(Dr. I. Charles Ume, advisor)
"Improved Prediction Modeling with Validation for Thermally-Induced PWB Warpage"
Modeling efforts to accurately predict the thermally induced warpage of Printed Wiring Boards (PWBs) have been hampered by a variety of difficulties in the past. Some of these difficulties include: a high degree of variability in the mechanical behavior of available board core materials; a lack of temperature-dependent property information in the literature; inadequate representation of the complex geometric features of PWBs; a lack of definition of parameters essential to prediction of board warpage; and perhaps most significantly, a lack of correlation of modeled results to experimental results. Although much effort has been expended in recent years in the creation of tools and techniques for modeling the thermally induced deformation of PWBs, because of a lack of material property information and a limited ability to validate models experimentally, the fundamental mechanisms and parameters essential to warpage prediction are still not thoroughly understood.
This research developed a methodology to systematically address this problem. Simple PWB configurations were constructed for modeling purposes and the board core materials were obtained from the vendor. An automated material characterization system, capable of measuring the in-plane properties of the board core materials as a function of temperature, was developed and utilized to measure the thermomechanical properties of the acquired board materials. The measured property information was inserted into analytical and finite element models of thermally induced board warpage. An experimental system, capable of measuring the out-of-plane deformation of real PWBs in a simulated infrared reflow environment, was utilized to measure actual board warpage during temperature cycling for comparison to modeling results.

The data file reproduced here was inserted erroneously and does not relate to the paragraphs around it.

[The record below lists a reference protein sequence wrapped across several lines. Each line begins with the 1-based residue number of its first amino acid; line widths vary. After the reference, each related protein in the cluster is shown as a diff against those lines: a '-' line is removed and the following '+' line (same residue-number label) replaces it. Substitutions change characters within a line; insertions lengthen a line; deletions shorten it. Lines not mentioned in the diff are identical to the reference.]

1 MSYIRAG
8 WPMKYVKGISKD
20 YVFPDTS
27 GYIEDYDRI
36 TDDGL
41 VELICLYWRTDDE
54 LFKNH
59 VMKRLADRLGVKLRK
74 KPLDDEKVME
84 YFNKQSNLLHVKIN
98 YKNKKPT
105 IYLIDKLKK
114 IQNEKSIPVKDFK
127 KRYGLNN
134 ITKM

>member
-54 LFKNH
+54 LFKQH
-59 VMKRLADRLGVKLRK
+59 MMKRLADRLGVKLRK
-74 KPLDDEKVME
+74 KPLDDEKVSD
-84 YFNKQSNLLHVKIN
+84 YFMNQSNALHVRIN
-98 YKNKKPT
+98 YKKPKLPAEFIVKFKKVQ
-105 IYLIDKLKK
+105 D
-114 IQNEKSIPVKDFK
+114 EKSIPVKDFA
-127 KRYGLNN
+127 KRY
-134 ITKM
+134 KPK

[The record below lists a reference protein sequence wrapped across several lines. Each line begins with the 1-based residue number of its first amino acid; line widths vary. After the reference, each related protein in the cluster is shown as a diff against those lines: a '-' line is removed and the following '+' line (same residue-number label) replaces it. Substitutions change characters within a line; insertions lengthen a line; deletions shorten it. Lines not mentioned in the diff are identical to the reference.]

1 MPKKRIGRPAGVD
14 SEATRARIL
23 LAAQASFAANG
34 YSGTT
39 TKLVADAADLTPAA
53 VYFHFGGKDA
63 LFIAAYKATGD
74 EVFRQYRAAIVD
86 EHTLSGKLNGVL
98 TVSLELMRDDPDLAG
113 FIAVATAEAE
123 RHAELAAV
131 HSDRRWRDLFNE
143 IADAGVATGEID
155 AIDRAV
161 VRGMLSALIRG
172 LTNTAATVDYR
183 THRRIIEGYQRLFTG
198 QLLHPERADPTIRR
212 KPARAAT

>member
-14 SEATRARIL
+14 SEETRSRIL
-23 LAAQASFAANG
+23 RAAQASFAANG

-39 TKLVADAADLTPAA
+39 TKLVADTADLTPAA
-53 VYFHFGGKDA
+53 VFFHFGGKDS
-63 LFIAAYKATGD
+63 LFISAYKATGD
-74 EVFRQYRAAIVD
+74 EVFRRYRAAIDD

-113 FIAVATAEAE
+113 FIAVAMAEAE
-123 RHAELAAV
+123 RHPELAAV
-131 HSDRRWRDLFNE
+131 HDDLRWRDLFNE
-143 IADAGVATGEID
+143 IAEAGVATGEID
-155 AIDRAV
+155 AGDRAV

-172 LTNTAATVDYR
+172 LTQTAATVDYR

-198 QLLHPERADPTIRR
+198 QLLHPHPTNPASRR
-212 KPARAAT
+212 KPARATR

This study more clearly assessed the roles of support conditions, material
property change with temperature, transverse shear strains and through
board thermal gradients in the warpage process. The ability of an elastic
theory to accurately model the deformation of an actual temperature cycled
PWB configuration was also evaluated. Additionally, the use of a micromechanics
approach for effectively representing trace layers was examined.